It’s beginning to look a lot like Christmas – not a white Christmas, but festive nonetheless. All around the FOB, trees, tinsel, and lights are appearing. The chow hall is well decorated and every day the artificial tree in its entryway has inched toward being fully decorated, first with tinsel, then with ribbons and ornaments, and finally with lights.

The Christmas spirit is a bit sparse in my workspace, limited so far to three little stockings, a couple of Christmassy stuffed animals, and a very small tree. Other shops, however, are going all out. The Marines from the Communications detachment, who keep our phones, radios, and computers working, have outdone themselves with lights, tinsel, and ornaments. Over by maintenance control there is an inflatable Christmas tree with snowmen.

Christmas means different things to different people. I have always associated it with family and friends, traveling, and making music. In my youth it meant playing in a brass ensemble for Christmas Eve service at the Community Church, spending a leisurely day opening presents with my parents, skiing, shoveling snow, and ice skating. As a Naval Academy midshipman, it meant a chance to escape Annapolis for a couple of weeks, see friends and family, and take a break from the books.

As a parent, Christmas means struggling with what to tell my children about Santa. It means watching the joy on their wonderful faces when they open their presents, and seeing them play with their cousins. It means singing Christmas carols with my wife’s family. It means doing my best to resist the rampant commercialization of the holiday and avoid the cultural imperative to “shop ‘til you drop.” It means finding time alone on a bike to escape the oppressive busyness of the season.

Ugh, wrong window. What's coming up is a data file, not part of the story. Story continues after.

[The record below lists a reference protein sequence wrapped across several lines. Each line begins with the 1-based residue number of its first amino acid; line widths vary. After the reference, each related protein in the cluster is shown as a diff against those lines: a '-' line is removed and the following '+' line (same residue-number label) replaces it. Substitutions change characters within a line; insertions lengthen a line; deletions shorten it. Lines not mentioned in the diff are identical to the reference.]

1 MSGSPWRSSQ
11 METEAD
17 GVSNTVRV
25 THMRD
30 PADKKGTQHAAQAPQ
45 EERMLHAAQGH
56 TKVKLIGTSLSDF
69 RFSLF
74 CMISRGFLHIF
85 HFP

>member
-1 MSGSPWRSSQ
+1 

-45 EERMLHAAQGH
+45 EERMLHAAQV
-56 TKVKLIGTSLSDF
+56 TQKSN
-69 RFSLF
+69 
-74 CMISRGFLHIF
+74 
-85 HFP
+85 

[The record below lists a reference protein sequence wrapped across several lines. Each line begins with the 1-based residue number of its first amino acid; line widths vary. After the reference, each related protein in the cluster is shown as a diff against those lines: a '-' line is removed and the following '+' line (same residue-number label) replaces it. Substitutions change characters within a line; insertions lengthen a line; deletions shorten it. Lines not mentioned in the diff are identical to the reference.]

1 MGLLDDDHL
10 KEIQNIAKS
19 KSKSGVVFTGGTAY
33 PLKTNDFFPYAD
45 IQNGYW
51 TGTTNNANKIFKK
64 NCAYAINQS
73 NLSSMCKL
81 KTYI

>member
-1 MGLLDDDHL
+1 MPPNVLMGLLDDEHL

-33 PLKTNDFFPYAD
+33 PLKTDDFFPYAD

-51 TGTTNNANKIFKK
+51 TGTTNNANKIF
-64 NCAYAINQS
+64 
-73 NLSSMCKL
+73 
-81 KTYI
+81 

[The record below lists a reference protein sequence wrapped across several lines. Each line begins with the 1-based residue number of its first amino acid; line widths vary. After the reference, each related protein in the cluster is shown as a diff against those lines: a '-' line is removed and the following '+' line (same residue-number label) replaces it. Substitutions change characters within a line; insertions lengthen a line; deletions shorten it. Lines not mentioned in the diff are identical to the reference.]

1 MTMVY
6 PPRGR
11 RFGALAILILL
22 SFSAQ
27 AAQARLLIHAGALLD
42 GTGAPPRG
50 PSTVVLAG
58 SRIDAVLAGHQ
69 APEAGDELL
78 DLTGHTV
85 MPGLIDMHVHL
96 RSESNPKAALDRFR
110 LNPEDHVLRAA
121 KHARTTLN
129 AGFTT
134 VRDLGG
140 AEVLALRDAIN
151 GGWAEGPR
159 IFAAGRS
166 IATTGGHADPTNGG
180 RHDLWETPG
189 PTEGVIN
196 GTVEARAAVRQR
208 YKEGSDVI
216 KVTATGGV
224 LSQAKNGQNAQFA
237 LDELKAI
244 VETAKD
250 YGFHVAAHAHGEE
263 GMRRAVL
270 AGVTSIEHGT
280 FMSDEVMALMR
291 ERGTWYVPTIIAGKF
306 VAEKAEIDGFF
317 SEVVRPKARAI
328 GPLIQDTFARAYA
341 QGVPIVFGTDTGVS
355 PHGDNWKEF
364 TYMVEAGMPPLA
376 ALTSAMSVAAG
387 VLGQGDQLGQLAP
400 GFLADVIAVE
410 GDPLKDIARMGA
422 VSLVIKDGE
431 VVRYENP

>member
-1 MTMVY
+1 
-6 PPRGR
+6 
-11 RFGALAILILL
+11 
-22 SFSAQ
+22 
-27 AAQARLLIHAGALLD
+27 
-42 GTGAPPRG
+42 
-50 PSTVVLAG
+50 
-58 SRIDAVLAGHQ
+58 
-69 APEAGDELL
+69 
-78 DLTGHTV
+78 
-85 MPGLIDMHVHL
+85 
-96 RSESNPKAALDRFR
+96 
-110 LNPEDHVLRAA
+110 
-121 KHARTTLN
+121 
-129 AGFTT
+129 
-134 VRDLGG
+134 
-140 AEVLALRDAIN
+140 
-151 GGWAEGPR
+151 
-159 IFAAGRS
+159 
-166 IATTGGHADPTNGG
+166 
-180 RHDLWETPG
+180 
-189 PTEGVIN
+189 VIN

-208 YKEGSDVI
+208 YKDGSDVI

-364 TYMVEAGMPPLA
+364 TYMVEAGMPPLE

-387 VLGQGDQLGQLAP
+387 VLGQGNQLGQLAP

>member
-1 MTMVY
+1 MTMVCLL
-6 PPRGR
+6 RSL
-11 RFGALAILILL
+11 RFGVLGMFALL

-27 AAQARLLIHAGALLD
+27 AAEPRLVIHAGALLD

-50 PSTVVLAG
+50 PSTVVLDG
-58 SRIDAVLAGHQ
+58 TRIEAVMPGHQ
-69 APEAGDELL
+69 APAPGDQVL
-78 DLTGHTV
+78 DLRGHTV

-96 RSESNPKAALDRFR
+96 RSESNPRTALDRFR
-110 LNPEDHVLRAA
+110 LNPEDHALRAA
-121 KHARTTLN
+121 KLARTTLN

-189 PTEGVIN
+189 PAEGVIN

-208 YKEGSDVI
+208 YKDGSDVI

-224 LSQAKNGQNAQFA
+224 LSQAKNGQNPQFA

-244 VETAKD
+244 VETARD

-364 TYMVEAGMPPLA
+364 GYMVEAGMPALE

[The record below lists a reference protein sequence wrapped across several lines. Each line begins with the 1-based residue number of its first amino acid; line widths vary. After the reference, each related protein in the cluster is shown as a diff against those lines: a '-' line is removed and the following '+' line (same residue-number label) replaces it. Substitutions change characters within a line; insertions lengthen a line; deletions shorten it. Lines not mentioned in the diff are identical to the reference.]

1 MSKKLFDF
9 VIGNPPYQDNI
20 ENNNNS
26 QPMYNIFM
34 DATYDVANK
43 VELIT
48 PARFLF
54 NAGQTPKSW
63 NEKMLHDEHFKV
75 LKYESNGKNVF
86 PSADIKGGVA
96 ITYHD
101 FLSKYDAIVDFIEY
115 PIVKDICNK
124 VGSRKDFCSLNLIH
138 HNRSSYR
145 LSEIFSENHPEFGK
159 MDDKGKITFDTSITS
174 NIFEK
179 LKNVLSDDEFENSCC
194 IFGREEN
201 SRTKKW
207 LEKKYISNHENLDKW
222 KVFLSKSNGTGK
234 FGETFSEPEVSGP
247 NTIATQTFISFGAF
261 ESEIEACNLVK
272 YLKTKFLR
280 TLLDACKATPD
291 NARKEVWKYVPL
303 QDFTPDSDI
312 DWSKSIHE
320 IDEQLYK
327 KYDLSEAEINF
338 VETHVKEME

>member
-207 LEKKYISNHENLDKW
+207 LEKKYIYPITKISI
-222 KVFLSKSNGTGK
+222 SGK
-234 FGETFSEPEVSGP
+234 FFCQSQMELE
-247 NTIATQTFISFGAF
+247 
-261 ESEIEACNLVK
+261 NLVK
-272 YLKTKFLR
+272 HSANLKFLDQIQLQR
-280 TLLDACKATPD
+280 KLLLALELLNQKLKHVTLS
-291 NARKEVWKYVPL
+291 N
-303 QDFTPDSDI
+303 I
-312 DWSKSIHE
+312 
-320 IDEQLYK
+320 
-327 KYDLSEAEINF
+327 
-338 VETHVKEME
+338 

I am ambivalent about Christmas largely because I am skeptical of Christian mythology. It seems that in today’s polarized political-religious climate, many people who claim to be Christians celebrate the birth, death, and resurrection stories without paying much heed to the teachings and ministry of Jesus. Personally, I am much more interested in his life as a nonviolent yet radical person, speaking truth to power and bearing witness to the suffering in his world, than in the mystical aspects attributed to his birth and death. I view the divinity attributed to Jesus as another manifestation of an ancient human archetype of the man-god redeemer. This model appears in many cultures and religious traditions, embodied in the likes of Zoroaster, Osiris/Horus, and Dionysus. The archetype represents human desires for a connection with the divine, life after death, and ultimate salvation.

I find spiritual meaning in this season by celebrating the Solstice – a time of personal rebirth and renewal, a time for letting go of old ways of being that are no longer useful, and a time for welcoming progress and growth into our lives. My favorite Solstice memory is from two years ago: watching the sun rise out of the Pacific from a beach in Kauai, while my two beautiful children played in the sand and honu (sea turtles) bobbed in the surf. It was simple yet extraordinary, and much more meaningful and memorable than trees or tinsel and presents.